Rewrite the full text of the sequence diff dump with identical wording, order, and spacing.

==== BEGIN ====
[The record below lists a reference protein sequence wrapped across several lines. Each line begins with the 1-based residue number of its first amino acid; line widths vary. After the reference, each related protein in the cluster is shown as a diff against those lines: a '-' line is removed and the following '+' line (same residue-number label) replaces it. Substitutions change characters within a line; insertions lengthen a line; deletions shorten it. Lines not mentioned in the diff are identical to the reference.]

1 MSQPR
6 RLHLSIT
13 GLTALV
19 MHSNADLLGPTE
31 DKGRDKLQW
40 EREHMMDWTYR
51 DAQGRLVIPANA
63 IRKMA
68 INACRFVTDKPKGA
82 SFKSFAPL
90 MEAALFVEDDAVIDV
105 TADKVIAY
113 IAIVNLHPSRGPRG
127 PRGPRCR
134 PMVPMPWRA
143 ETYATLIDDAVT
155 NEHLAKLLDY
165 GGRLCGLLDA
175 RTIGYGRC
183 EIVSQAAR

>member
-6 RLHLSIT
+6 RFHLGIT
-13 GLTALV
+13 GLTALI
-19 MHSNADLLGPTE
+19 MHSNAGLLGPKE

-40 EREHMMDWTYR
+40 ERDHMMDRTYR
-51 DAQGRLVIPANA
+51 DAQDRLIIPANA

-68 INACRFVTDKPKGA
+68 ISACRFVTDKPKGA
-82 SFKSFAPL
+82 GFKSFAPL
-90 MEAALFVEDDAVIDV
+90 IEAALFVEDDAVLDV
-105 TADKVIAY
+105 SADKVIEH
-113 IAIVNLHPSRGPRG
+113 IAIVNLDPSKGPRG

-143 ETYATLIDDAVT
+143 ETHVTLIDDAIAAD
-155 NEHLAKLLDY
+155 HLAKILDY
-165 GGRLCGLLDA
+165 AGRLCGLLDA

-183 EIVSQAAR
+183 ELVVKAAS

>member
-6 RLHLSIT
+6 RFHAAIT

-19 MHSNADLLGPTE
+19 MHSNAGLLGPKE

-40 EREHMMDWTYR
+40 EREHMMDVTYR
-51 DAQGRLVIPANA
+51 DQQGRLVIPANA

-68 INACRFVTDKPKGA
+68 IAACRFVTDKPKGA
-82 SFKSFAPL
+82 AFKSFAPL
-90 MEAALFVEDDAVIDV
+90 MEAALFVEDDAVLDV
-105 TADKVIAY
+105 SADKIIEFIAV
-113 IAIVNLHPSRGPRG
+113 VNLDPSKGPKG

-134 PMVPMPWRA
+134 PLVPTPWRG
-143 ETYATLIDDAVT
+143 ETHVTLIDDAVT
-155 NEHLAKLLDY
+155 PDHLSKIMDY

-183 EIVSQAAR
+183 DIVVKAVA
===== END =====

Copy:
[The record below lists a reference protein sequence wrapped across several lines. Each line begins with the 1-based residue number of its first amino acid; line widths vary. After the reference, each related protein in the cluster is shown as a diff against those lines: a '-' line is removed and the following '+' line (same residue-number label) replaces it. Substitutions change characters within a line; insertions lengthen a line; deletions shorten it. Lines not mentioned in the diff are identical to the reference.]

1 MSQPR
6 RLHLSIT
13 GLTALV
19 MHSNADLLGPTE
31 DKGRDKLQW
40 EREHMMDWTYR
51 DAQGRLVIPANA
63 IRKMA
68 INACRFVTDKPKGA
82 SFKSFAPL
90 MEAALFVEDDAVIDV
105 TADKVIAY
113 IAIVNLHPSRGPRG
127 PRGPRCR
134 PMVPMPWRA
143 ETYATLIDDAVT
155 NEHLAKLLDY
165 GGRLCGLLDA
175 RTIGYGRC
183 EIVSQAAR

>member
-6 RLHLSIT
+6 RFHLGIT
-13 GLTALV
+13 GLTALI
-19 MHSNADLLGPTE
+19 MHSNAGLLGPKE

-40 EREHMMDWTYR
+40 ERDHMMDRTYR
-51 DAQGRLVIPANA
+51 DAQDRLIIPANA

-68 INACRFVTDKPKGA
+68 ISACRFVTDKPKGA
-82 SFKSFAPL
+82 GFKSFAPL
-90 MEAALFVEDDAVIDV
+90 IEAALFVEDDAVLDV
-105 TADKVIAY
+105 SADKVIEH
-113 IAIVNLHPSRGPRG
+113 IAIVNLDPSKGPRG

-143 ETYATLIDDAVT
+143 ETHVTLIDDAIAAD
-155 NEHLAKLLDY
+155 HLAKILDY
-165 GGRLCGLLDA
+165 AGRLCGLLDA

-183 EIVSQAAR
+183 ELVVKAAS

>member
-6 RLHLSIT
+6 RFHAAIT

-19 MHSNADLLGPTE
+19 MHSNAGLLGPKE

-40 EREHMMDWTYR
+40 EREHMMDVTYR
-51 DAQGRLVIPANA
+51 DQQGRLVIPANA

-68 INACRFVTDKPKGA
+68 IAACRFVTDKPKGA
-82 SFKSFAPL
+82 AFKSFAPL
-90 MEAALFVEDDAVIDV
+90 MEAALFVEDDAVLDV
-105 TADKVIAY
+105 SADKIIEFIAV
-113 IAIVNLHPSRGPRG
+113 VNLDPSKGPKG

-134 PMVPMPWRA
+134 PLVPTPWRG
-143 ETYATLIDDAVT
+143 ETHVTLIDDAVT
-155 NEHLAKLLDY
+155 PDHLSKIMDY

-183 EIVSQAAR
+183 DIVVKAVA